ticks

Discussion in 'Goats' started by DinOzarks, May 8, 2006.

  1. DinOzarks

    DinOzarks Member

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    Feb 10, 2005
    Location:
    MO
    Hi,
    What do you all use to help cut down on the ticks, fleas and etc.? We're milking so it has to be compatable with that situation. Thanks for your suggestions.
     
  2. TexCountryWoman

    TexCountryWoman Gig'em

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    Location:
    Lexington Texas area
    Ever since we have had Guineas on the place, we have not had ticks except when we go way out in the woods well out of the normal range of the Guineas. They love eating ticks and rebugs (chiggers). They have to be able to free-range, of course, not kept in a coop. Also, they must be brought on to your farm as babies rather than adults as in most cases, adults will up and leave right away where as Guineas raised on your farm will stay as they know that as home.
     

  3. GoatsRus

    GoatsRus TMESIS

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    Zone 6 - Middle TN
    Get yourself a bunch of Guinea hens. They love ticks and japanese beetles.
     
  4. Caprice Acres

    Caprice Acres AKA "mygoat" Staff Member Supporter

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    For goats? I've never found a tick on any of my goats. I don't believe they get fleas, but they do get lice/mites. I dust them for lice or bathe them with dog flea/tick shampoo.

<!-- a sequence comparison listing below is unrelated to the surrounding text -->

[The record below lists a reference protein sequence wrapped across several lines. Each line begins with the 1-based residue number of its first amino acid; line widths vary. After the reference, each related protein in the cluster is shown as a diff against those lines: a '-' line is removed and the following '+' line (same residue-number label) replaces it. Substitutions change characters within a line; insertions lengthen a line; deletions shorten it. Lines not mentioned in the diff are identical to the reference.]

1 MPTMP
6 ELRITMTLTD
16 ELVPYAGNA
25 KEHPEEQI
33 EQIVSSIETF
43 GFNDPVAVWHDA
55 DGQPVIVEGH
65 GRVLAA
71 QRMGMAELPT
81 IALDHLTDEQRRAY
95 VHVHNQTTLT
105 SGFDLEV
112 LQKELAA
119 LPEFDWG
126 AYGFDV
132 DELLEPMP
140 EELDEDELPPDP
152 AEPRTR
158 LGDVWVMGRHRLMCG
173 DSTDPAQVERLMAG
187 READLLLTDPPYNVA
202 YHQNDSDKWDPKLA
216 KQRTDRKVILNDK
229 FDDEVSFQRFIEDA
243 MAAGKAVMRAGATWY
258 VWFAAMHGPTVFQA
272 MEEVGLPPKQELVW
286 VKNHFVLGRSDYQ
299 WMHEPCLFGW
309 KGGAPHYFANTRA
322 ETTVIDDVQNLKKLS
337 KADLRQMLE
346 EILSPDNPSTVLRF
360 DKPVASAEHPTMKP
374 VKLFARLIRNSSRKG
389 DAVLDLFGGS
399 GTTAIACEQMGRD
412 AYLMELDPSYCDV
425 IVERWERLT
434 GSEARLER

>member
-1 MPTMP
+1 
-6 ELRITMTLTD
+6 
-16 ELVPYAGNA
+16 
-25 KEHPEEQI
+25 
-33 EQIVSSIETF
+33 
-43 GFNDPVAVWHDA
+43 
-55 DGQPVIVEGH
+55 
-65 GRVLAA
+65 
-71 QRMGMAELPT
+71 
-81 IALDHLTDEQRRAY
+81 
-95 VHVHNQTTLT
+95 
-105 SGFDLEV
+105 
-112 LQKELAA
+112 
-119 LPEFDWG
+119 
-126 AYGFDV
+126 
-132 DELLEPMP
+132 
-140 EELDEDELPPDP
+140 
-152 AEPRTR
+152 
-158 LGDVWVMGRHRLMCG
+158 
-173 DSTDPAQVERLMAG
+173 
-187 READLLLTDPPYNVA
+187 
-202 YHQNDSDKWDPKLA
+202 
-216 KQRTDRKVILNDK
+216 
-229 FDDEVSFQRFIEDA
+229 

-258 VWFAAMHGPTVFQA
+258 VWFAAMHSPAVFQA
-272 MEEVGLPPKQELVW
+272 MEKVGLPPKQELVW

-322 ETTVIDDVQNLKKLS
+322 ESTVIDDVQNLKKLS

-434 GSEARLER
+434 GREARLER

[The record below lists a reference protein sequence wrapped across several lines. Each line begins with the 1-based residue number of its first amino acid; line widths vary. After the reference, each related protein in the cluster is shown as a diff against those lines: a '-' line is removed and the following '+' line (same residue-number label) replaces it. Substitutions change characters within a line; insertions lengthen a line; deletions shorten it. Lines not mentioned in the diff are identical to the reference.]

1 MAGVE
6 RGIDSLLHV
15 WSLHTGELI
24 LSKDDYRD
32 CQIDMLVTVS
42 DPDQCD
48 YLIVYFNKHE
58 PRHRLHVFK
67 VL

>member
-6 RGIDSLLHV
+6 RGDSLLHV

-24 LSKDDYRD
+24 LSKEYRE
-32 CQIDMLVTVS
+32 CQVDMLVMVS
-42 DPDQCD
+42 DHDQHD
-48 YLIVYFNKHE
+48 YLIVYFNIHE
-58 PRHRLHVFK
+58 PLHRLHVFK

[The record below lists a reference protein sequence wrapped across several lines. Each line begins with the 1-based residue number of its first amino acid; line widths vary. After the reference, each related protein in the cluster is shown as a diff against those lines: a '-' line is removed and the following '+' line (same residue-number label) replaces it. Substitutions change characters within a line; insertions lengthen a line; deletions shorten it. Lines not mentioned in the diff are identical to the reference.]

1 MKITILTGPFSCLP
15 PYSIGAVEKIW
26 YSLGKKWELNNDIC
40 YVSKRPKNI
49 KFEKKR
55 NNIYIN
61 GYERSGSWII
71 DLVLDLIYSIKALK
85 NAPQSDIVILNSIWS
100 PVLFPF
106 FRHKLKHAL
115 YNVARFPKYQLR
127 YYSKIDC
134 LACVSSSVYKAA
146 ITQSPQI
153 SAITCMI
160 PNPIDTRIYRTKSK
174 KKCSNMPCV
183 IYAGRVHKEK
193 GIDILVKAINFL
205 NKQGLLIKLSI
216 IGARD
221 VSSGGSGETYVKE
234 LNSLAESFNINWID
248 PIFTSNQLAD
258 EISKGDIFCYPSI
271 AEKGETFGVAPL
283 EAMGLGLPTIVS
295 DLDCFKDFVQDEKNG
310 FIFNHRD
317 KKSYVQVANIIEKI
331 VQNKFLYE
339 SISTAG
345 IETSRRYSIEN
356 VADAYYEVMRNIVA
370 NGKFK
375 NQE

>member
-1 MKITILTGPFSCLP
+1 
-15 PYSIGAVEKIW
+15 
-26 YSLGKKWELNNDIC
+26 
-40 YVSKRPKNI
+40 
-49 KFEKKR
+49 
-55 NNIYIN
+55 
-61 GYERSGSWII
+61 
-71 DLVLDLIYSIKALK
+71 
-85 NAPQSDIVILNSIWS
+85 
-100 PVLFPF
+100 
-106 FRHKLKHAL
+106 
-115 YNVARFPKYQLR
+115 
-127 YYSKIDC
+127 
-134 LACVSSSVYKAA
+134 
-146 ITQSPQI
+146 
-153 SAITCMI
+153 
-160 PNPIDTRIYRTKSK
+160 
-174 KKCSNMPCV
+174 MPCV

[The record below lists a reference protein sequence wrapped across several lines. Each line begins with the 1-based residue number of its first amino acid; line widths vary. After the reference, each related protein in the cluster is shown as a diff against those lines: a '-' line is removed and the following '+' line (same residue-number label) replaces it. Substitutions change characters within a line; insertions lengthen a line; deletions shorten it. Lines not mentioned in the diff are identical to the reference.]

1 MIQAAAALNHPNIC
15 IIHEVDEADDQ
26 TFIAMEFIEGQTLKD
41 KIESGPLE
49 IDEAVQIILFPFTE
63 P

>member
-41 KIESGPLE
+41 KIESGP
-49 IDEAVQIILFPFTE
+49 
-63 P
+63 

5. TexCountryWoman

    TexCountryWoman Gig'em

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    Location:
    Lexington Texas area
    If you worm them with ivermectin or cydectin (use both orally) you should not have a problem with external paracites as they take care of both internal and external paracites.
     
  6. MommaSasquatch

    MommaSasquatch Well-Known Member

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    Dec 5, 2005
    Garlic powder is an excellent tick repellent. We use it on children and critters alike, especially the dog who likes to traverse through the underbrush and roll on the ground and in who-knows-what-but-the-nastier-the-better. Just sprinkle it on and rub in so it's in the fur. I don't know what effect that might have on the milk but it will make your goats smell funny. I live with it on the children, but on the dog it's sometimes an improvement depending on what she found to "perfume" herself with that day.
     
  7. Freeholder

    Freeholder Well-Known Member

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    I haven't needed to try it yet, but Pat Coleby, who wrote Natural Goat Care said that feeding a little extra sulphur, the kind used for dusting trees, not the kind spread on the ground, would prevent ticks and fleas from bothering animals. And it's harmless even in fairly large quantities.

    Kathleen